It’s certainly a question that is worth asking, particularly if you’re on the fence about it. If you’re about to plan a big construction job that will require a significant amount of concrete, there’s a good chance that some of it will need to be reinforced. But what needs to be reinforced, exactly? And how much reinforcement do you actually need to do? If you’ve found yourself in this position before, or if you’re looking into it for a job in the future, there are certainly a few things you should know – in this article, we take a look at a few of these aspects to ensure you stay informed.
Understanding how concrete mesh works
Before you rush out and search for any and all in your area, you should have a good understanding of your rebar and reinforcing mesh options. If you’re planning on reinforcing concrete, you’ll usually need to be considering either of these – rebar (which is an abbreviation of reinforcing bar) is a steel rod that is available in a wide variety of thicknesses depending on the needs of the project. You might recognise rebar by its ribbed structure, which is provided to ensure extra grip when handling it. The other option is wired mesh, which is a steel mesh made up of wires welded to form a flat grid-like sheet. Like rebar, it is available in a wide variety of sizes and thickness to cater to the specific requirements of a project. Rebar and mesh can be paired depending on the needs of the project, but they do not necessarily require the inclusion of one another. For both of these structural supports, though, the steel is not stainless, as it cannot rust while it is firmly embedded in concrete due to the lack of oxygen.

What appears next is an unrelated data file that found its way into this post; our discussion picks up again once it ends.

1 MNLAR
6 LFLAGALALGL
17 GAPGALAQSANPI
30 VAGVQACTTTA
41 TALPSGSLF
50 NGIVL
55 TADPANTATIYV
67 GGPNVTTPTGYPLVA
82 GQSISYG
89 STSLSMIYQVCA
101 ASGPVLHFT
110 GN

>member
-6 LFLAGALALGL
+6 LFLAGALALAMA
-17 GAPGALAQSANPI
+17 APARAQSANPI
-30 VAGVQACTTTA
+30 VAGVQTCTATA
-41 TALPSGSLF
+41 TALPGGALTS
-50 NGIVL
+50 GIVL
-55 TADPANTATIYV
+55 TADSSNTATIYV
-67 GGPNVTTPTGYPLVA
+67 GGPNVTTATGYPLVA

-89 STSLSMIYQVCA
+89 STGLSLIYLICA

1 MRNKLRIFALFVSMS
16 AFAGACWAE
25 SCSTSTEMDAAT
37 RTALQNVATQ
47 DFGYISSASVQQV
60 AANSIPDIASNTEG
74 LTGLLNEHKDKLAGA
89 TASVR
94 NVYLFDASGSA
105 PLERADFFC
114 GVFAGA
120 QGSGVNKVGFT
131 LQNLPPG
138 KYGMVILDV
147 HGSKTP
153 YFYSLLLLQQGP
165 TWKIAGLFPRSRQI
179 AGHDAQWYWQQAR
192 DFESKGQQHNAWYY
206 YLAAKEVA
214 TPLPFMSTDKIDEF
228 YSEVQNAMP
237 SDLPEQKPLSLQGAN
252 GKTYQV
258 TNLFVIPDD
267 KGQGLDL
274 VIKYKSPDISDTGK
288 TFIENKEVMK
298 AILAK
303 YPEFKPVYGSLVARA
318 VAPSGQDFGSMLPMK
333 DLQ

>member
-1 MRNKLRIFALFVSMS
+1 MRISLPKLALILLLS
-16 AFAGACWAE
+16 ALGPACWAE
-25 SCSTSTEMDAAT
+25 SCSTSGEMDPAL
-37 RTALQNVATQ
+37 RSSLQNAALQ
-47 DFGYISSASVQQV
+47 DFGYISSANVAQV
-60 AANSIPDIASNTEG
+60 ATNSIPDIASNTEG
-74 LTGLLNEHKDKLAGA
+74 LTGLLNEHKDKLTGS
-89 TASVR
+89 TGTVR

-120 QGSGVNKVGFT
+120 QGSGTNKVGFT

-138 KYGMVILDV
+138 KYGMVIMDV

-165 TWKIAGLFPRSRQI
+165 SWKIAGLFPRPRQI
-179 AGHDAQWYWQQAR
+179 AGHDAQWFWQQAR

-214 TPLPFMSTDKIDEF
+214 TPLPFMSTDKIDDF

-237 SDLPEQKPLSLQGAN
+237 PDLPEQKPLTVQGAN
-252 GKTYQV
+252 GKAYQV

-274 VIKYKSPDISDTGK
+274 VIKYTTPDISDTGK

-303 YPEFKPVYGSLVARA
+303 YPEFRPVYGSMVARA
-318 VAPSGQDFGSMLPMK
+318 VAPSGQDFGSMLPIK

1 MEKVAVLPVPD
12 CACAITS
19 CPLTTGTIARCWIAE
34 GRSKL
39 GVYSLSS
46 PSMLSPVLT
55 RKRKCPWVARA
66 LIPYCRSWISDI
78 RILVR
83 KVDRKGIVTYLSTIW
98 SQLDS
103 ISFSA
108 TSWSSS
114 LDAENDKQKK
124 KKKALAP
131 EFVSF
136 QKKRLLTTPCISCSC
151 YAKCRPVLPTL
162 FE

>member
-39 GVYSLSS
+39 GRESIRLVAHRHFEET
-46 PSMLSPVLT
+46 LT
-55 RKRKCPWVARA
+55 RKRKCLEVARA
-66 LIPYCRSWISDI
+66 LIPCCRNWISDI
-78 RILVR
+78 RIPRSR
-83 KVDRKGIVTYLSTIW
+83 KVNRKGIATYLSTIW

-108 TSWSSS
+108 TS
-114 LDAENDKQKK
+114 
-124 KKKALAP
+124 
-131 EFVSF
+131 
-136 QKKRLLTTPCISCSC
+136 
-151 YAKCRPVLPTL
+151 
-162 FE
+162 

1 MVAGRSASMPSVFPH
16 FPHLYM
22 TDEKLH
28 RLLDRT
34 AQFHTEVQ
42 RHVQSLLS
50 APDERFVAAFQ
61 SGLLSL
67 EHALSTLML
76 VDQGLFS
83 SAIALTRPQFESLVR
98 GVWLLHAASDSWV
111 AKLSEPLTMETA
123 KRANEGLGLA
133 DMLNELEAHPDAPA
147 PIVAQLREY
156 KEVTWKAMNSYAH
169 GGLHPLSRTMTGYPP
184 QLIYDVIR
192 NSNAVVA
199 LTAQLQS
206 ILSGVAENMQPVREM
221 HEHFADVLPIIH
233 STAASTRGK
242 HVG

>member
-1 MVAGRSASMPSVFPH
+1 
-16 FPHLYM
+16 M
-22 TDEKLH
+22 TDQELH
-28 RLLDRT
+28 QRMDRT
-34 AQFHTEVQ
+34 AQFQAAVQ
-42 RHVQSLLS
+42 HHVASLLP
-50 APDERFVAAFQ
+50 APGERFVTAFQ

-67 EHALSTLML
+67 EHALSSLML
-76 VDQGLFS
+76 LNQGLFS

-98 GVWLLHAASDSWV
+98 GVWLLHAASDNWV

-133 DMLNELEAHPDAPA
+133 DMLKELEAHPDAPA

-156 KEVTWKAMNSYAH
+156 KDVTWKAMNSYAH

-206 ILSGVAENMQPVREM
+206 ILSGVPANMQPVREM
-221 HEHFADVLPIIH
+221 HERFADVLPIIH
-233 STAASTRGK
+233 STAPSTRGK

Does my project need reinforcement?
It’s certainly the case that not all concrete projects demand steel reinforcement, but the issue then is understanding when they do. For the most part, it’s only the larger projects that require the extra support due to the nature of their added weight. The inclusion of a reinforcing mesh can also prevent cracking, so it’s also worth considering if you need your project to stand up to extra abuse. Sometimes it is the case that you’ll need reinforcing steel regardless of the size of the project – it is usually the case that this occurs in certain locations or for certain clients (and most commonly occurs in public buildings). If you’re unsure whether your project is one of these, having a careful look over the plans might give you a better idea. If you’re still unsure what might generally require reinforcement, think things that experience frequent heavy loads – things like supporting walls, areas with lots of foot traffic and similar foundational areas are good examples.
When you don’t need it
Although it might seem safe to just go out and secure some concrete mesh, doing so can significantly increase the price of the project (and often opportunities for headaches, too). Concrete-related jobs in residential areas typically don’t need reinforcing, even if they experience heavy loads (such as in a driveway). Even still, reinforcing a driveway is by no means uncommon, so it’s completely up to you whether you think you need it or not.